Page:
than a transformer with the same wire size running at 1.2 Tesla.

I have now justified the use of 470 uF caps and we now have to proceed to filter
the B+ rail.

I have only ever used low value polypropylene well rated motor start capacitors in a
power supply for a class A SE amp. The 1kW rated transformer I wanted to use had
a HT winding with CT, 420V-0-420V, and would give +560Vdc at the 700mA required
for two 60 watt class A channels.
But I only wanted +470Vdc for the cathode biased 6550 and did not want to have
a hot running series resistance to lower the B+ by 90Vdc which meant PdR = 63 Watts.
So I used series 6Amp x 1,000V rated Si diodes to charge a pair of 60uF x 450V rated
polypropylene motor start caps each about 52mm dia x 100mm and in series with
220k x 2W R across each. Effective C = 30uF and Vripple = 53Vrms. The 30uF is
followed by a large 4H choke with winding R of 20 ohms which dissipated 10 watts
and then I had 6 x 470uF x 350V rated caps in series/parallel to get 705uF which gave
Vripple of 50mV, quite OK for the anode supply with CFB arrangement of 12 x 6550
in the two channels. I then had additional RC filtering to the screen supply and input
stages.
Noise at the outputs was less than 0.25mV of hum. Although ripple voltage across the
C1 30uF capacitor was high, there is no dissipation in the reactive elements of C or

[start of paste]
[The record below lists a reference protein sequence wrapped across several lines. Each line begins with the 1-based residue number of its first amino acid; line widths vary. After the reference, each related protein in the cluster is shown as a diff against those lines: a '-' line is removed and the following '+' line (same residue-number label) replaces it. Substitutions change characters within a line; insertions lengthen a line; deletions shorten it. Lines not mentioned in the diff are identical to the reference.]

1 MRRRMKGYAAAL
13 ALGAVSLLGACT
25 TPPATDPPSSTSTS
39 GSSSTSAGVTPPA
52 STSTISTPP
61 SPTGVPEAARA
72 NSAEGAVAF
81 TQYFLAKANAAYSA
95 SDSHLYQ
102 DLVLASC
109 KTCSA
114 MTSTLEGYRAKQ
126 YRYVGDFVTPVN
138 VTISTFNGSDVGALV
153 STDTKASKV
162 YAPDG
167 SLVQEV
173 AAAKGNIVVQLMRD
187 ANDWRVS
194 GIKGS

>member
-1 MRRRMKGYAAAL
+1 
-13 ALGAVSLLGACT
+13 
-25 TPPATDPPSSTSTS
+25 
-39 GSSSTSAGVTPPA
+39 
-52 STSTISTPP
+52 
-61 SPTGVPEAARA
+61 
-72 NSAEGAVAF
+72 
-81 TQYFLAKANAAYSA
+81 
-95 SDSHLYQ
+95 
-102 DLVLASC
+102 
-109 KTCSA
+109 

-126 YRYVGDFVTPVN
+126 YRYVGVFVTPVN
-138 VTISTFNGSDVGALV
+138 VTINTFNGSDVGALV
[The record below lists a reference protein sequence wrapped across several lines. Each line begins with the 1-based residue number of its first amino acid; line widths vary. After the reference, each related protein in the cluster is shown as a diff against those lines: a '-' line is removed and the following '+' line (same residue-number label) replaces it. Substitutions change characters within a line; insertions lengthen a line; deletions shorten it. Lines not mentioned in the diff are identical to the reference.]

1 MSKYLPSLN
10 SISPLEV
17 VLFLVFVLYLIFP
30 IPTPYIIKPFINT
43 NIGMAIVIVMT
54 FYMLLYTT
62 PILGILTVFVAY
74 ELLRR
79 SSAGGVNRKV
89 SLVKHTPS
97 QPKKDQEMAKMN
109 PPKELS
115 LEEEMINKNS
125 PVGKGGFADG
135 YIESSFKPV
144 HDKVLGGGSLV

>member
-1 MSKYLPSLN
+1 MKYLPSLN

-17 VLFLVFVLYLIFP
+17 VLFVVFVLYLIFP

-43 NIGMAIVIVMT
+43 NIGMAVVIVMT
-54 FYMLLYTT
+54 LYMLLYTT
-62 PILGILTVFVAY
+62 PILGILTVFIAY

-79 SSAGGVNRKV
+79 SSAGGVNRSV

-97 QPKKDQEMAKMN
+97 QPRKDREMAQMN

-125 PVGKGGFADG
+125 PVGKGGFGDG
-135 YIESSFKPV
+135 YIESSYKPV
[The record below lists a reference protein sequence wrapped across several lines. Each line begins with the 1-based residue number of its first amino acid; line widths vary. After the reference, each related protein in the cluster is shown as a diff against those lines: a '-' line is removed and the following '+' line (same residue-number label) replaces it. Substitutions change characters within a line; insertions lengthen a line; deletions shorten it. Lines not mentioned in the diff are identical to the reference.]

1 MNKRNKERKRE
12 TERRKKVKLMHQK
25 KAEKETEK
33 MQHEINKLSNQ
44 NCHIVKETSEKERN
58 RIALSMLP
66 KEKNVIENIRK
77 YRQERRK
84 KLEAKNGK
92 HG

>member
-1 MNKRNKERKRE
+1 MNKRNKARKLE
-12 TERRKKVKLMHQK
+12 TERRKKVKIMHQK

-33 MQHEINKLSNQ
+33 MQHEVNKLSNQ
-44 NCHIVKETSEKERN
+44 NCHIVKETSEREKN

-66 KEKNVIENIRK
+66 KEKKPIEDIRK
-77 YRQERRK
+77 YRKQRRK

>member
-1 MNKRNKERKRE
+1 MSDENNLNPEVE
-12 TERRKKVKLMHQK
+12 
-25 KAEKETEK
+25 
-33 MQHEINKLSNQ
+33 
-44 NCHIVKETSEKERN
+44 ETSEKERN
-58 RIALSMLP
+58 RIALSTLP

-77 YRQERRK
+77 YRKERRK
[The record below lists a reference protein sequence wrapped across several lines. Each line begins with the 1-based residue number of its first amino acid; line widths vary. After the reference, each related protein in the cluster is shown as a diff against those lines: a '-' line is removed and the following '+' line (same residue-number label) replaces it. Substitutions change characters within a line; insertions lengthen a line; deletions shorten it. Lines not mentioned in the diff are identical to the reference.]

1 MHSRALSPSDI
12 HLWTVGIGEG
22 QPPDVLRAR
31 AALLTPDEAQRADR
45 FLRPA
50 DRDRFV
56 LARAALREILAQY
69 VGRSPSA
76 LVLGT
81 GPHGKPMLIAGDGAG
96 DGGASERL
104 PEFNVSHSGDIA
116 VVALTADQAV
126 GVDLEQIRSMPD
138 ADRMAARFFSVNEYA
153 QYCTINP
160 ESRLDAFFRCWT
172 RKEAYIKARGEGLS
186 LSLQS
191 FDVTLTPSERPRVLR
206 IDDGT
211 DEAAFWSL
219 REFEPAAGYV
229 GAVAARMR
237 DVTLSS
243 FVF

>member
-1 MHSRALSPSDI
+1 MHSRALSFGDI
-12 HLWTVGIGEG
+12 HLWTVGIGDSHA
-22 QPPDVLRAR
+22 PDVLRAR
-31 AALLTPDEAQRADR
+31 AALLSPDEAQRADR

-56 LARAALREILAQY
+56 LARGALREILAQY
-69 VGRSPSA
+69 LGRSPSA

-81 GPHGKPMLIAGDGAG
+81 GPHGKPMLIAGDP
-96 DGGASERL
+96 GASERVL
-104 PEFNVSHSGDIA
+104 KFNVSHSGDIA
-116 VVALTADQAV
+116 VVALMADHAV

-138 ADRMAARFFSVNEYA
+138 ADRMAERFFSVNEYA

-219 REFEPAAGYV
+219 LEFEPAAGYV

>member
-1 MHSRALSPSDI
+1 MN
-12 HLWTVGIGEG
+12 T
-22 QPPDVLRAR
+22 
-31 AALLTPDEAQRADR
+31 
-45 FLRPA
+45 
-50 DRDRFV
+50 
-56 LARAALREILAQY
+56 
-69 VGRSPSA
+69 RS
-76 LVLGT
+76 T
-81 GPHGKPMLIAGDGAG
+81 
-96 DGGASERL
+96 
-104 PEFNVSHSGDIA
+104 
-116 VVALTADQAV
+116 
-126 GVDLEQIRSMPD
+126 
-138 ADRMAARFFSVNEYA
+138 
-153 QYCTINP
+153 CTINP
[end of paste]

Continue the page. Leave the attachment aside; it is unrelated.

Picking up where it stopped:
following L, and I got the V drop I wanted. Pure class A amps don't need regulated power
supplies at all and their B+ voltage can be allowed to drop if there is a fault and without
causing damage.

Some may say polypropylene caps throughout a PSU will sound better but I have heard
no evidence to support the idea.


Rules for CRC and CLC filters
Wherever you have a CRC  or CLC input filter system,  for there to be any real benefit
to the circuit working ( and hence the sound ), the attenuation factor of the filter after
C1 should be greater than 10, so that if Vr = 5.6Vrms at C1 there should be less than
0.56Vrms at C2.

The following RC filter should have R equal to or greater than 10 times the C1 reactance,
and C2 is then the same minimum value as C1.

So if ZC1 = 80 ohms with 20 uF, R would have to be 800 ohms lest too much charge
current into C1 just takes the short cut into C2 and the load without much attenuation